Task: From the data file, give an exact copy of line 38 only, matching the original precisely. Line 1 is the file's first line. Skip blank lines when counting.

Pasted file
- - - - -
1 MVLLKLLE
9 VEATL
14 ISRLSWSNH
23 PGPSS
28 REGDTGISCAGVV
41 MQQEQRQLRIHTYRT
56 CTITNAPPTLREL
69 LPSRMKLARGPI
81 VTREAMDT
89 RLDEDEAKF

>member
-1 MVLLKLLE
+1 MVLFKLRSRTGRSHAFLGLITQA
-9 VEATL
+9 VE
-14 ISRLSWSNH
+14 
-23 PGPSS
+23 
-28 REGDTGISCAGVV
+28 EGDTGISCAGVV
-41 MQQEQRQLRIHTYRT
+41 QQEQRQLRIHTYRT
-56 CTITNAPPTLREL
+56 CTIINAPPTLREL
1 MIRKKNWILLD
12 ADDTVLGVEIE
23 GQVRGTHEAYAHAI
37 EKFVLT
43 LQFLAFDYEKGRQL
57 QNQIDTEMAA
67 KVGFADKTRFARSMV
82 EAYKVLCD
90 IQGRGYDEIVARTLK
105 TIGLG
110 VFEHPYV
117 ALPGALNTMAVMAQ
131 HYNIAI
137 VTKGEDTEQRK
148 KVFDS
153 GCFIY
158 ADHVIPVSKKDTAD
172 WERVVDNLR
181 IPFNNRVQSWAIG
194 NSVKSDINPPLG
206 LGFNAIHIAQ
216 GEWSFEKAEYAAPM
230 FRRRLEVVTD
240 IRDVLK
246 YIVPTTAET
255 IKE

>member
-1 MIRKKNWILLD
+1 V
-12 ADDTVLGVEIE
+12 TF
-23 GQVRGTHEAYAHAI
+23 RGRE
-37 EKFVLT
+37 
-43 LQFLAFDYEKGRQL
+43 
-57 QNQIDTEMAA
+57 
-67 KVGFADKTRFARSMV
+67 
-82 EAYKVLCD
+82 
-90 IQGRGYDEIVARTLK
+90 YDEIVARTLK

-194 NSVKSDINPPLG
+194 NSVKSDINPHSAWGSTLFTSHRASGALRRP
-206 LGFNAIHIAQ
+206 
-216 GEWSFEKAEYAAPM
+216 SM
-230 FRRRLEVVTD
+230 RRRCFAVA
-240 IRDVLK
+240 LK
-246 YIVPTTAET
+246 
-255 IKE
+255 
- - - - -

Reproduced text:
131 HYNIAI